Toronto/July 6, 2018/ – Ontario civil society groups and refugee advocates urge the Government of Ontario to remain engaged in intergovernmental collaboration to resettle the large numbers of refugee claimants arriving irregularly in Canada from the United States.
The Ontario government has indicated it will step back from cooperating with the federal government on resettling refugee claimants. The Ontario response was reported by media following a recent meeting of the Ad Hoc Intergovernmental Task Force on Irregular Migration attended by Lisa McLeod, Minister Responsible for Women’s Issues and Minister of Children, Community and Social Services.
“We believe Ontario must be at the table to speak to the interests and priorities of municipalities that are trying to resettle refugee claimants in their communities” said Debbie Douglas, Executive Director of OCASI – Ontario Council of Agencies Serving Immigrants. “The right of refugee claimants to seek protection is safeguarded in Canadian law, which builds on Canada’s international obligations” she added.
“Ontario has called on the federal government to cover the costs of refugee resettlement. If they really want the province and municipalities to be compensated they must be at the table” said Francisco Rico-Martinez of the Coalition of Service Providers for Refugee Claimants in Ontario. “It is inhumane to risk making refugee claimants homeless to make a political statement. It is in violation of our international obligations and tradition, and Canadian values of social justice and human rights” he added.
“We are deeply disturbed by politicians and media inaccurately describing refugee claimants as illegal entrants into Canada. Asylum seekers have the legal right to cross the border to make a refugee claim” said Lobat Sadrehashemi, President of Canadian Association of Refugee Lawyers.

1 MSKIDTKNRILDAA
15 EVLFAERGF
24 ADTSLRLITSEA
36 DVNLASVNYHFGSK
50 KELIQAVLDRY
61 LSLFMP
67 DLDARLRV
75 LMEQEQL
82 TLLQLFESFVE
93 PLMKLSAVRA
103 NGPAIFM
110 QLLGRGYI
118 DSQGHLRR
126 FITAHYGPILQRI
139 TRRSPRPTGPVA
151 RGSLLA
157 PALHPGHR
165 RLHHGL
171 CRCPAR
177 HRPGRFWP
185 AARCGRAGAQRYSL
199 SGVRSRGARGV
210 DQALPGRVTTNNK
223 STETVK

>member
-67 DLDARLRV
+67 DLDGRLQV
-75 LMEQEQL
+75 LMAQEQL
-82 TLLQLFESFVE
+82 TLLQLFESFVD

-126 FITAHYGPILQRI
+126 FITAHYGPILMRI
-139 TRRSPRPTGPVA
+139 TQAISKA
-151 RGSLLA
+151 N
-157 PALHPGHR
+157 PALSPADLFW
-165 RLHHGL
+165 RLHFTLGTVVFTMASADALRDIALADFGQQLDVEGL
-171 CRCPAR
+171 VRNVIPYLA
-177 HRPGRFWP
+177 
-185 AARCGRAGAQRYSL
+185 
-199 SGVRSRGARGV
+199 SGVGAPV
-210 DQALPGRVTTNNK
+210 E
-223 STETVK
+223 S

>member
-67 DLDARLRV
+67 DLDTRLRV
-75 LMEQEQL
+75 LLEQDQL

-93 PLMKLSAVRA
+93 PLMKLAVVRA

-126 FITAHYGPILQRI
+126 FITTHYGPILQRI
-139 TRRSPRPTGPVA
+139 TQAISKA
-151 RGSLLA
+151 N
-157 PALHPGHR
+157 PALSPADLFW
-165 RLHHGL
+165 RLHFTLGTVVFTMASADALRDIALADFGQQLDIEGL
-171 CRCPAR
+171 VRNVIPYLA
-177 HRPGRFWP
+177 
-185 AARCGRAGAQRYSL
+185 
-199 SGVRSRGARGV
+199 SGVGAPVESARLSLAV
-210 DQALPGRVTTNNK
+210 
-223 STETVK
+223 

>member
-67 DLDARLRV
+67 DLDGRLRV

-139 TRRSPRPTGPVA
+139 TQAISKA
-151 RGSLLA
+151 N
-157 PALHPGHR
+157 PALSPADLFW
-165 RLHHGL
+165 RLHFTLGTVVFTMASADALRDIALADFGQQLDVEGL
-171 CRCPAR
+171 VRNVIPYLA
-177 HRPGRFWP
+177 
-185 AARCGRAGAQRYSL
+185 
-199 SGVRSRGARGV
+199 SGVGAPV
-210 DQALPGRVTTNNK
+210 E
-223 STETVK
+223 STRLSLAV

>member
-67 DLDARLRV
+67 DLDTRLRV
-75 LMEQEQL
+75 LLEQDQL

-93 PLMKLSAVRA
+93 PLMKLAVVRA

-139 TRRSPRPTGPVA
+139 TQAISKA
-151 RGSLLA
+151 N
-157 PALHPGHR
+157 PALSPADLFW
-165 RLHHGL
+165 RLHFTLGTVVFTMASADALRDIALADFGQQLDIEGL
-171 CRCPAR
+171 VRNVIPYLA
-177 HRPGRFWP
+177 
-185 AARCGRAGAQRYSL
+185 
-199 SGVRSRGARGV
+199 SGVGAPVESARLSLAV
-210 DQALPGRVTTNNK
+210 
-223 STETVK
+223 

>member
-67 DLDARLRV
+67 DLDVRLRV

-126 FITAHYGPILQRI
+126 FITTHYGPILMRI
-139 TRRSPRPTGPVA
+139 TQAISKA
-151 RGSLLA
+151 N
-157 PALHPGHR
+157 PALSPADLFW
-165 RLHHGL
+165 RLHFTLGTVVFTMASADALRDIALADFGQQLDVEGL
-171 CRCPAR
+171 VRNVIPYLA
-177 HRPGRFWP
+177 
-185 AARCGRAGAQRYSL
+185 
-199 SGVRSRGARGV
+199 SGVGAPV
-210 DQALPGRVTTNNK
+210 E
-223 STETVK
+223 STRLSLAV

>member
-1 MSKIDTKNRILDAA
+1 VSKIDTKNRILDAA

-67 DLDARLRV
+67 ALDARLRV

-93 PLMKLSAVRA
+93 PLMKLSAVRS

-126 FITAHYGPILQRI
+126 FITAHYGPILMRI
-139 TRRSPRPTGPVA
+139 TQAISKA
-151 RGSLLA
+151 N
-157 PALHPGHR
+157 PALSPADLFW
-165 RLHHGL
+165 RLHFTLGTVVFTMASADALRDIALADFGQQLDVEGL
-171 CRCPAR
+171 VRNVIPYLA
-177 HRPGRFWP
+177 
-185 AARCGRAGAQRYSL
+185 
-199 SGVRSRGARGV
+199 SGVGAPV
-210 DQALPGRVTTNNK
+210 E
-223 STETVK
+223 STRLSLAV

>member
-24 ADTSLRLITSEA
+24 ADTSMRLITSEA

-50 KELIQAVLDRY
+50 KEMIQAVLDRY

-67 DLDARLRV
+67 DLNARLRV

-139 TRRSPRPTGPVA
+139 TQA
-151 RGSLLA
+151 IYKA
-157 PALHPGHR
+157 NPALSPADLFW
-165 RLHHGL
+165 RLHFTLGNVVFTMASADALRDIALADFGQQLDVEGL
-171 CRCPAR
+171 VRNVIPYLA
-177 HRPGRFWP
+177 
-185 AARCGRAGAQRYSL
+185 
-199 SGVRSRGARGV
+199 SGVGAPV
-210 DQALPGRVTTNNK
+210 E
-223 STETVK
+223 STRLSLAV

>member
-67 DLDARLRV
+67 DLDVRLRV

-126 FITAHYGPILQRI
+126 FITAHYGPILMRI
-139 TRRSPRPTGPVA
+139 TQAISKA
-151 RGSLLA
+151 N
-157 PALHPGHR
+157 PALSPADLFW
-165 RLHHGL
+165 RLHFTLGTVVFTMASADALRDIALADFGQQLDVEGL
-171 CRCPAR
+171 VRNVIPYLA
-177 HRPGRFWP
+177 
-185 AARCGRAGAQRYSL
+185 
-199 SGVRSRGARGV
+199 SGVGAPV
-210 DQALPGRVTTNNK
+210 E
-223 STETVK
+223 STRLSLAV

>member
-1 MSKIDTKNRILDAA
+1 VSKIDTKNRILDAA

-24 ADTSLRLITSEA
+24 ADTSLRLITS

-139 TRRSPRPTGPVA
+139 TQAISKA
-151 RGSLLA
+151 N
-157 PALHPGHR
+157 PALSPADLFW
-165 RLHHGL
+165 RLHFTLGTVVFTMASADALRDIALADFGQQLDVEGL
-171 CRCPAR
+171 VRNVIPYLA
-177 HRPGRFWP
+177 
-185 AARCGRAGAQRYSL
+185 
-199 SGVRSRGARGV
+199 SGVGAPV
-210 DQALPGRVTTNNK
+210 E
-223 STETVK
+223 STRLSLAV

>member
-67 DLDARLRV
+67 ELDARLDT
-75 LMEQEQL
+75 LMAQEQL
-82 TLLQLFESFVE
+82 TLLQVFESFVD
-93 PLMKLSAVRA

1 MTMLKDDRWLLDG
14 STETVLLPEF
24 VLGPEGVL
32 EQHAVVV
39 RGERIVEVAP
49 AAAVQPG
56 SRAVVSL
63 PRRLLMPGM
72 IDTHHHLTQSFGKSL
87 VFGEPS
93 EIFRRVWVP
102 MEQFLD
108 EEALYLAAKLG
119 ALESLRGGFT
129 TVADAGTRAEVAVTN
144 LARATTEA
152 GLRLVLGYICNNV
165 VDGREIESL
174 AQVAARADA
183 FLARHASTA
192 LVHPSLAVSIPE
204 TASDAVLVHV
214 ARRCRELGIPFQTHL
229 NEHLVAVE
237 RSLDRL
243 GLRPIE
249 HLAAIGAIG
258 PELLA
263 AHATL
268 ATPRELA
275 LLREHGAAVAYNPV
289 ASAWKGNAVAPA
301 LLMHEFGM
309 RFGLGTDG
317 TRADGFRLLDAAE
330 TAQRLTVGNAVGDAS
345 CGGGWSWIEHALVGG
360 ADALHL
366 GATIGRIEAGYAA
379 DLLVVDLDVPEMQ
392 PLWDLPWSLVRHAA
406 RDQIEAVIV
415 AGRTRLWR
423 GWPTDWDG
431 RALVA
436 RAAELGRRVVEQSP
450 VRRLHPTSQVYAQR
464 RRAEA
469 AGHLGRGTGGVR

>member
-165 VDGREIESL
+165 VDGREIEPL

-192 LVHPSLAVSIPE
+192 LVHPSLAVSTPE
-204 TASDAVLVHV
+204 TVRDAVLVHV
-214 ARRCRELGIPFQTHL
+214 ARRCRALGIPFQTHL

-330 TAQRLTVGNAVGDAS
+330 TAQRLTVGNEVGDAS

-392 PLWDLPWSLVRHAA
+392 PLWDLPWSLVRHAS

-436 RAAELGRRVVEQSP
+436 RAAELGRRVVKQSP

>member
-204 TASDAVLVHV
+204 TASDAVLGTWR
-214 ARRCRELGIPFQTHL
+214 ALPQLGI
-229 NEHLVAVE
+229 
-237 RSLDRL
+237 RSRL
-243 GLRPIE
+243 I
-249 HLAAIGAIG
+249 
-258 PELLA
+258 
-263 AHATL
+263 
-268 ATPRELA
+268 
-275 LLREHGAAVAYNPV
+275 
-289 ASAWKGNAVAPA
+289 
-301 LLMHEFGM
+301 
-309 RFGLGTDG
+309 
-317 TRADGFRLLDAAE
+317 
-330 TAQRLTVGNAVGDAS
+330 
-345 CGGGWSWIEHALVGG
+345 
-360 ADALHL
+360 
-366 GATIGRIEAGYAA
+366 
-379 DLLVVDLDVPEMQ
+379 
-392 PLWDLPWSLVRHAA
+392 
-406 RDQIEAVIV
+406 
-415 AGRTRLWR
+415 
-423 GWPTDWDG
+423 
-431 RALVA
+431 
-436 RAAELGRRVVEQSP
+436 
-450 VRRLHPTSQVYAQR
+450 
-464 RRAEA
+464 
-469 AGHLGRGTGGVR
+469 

The Safe Third Country Agreement between Canada and the United States prevents asylum seekers from making a refugee claim at a regular border crossing. As a result they are entering Canada irregularly in order to ask for asylum, which is not illegal.
“Refugee claimants are among the most vulnerable in our society. We all have a responsibility to treat them with respect and dignity and ensure their rights are protected” said Shalini Konanur, Executive Director of South Asian Legal Clinic of Ontario. “Most importantly our own laws and the international treaties signed by Canada require us to do so” she added.
“Toronto and many of the surrounding municipalities had housing challenges long before the current increase of refugee claimant arrivals. Blaming Ontario’s housing crisis on vulnerable refugee claimants who cannot fight back is reprehensible and does great harm to claimants” said Avvy Go of Colour of Poverty – Colour of Change. “Refugee claimants should never be used as pawns by anyone, let alone our political leaders” she added.